Syrian government negotiators have arrived in Geneva to join United Nations-led peace talks aimed at ending nearly seven years of fighting.
The talks began Tuesday with U.N. envoy Staffan de Mistura meeting with the opposition delegation. He said afterward the two sides would have a chance for direct negotiations in Geneva.
"We are going to offer it. We will see if this takes place. But we will be offering that," he said.
Syria's state-run SANA news agency said the delayed arrival for the government delegation was due to the opposition's demand that President Bashar al-Assad step down as part of any political transition.
That issue has lingered as a sticking point in years of U.N. attempts to get the government and rebels to agree on a roadmap for Syria's future.
De Mistura said ahead of the talks he believes it is possible for the two sides to narrow their differences as they negotiate under a framework approved by the U.N. Security Council that calls for a new constitution and elections; but, he reiterated his mediation team will not accept either side entering the talks with preconditions.
"This crisis, one of the worst in the history of the United Nations, now has the potential to move toward a genuine political process," the envoy said."We see the emergence of international consensus, and we must begin to stitch the process into concrete results, enabling Syrians to determine their own future freely."
University of New South Wales senior lecturer Anthony Billingsley said with the gains the Syrian military has made with the backing of Russia and Iran, rebel hopes of toppling Assad are not realistic at this point.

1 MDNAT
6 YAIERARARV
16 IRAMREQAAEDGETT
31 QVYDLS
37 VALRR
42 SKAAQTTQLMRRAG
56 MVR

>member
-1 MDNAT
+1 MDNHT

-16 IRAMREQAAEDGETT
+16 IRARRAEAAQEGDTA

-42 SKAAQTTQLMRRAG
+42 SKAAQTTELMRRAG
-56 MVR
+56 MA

"Everybody apart from some of the opposition groups, and perhaps the U.S., has accepted that Assad need not necessarily go," Billingsley told VOA. "So there's a fundamental problem there if the Geneva talks are going to make any progress."
'Starve and surrender' strategy
The Syrian government, meanwhile, agreed Tuesday to a cease-fire in rebel-controlled Eastern Ghouta, according to de Mistura.
The town east of Damascus is among the last remaining opposition strongholds in Syria and one of four "de-escalation zones" that were established to reduce violence. Residents have been under siege by pro-Assad forces since mid-2013. In the past two weeks, the military has intensified its bombing of the area.
U.N. humanitarian chief Mark Lowcock said Wednesday that he is "extremely worried" about severe food shortages there.
"Despite efforts made to reach them, only 100,000 people out of an estimated population of 400,000 in the enclave have received food assistance this year," he told Security Council members. "And those people are only getting occasional one-off deliveries."
"The available evidence suggests severe acute malnutrition rates among children in Eastern Ghouta have increased five-fold in the past 10 months," Lowcock warned. The U.N. Children's agency, UNICEF, says such rates this month in Eastern Ghouta are the highest recorded since the beginning of the nearly seven-year long war.
"The Syrian regime is pummeling a population of starving, desperate people," U.S. envoy Michele Sison told council members. "It's the latest version of the Assad regime's despicable starve and surrender strategy," she added, accusing the regime of seeking domination, not peace.
"Civilians in Eastern Ghouta are actually under an internal siege imposed by the different armed organizations present there and which are being supported by member states — by permanent members of this council," Syrian deputy U.N. Ambassador Mounzer Mounzer said, dismissing accusations against his government.
The fighting in Syria began after the government cracked down on peaceful anti-Assad protests in 2011, eventually leading to a multi-party conflict that has left more than 400,000 people dead and 13 million in need of humanitarian assistance.
Margaret Besheer and Victor Beattie contributed to this report.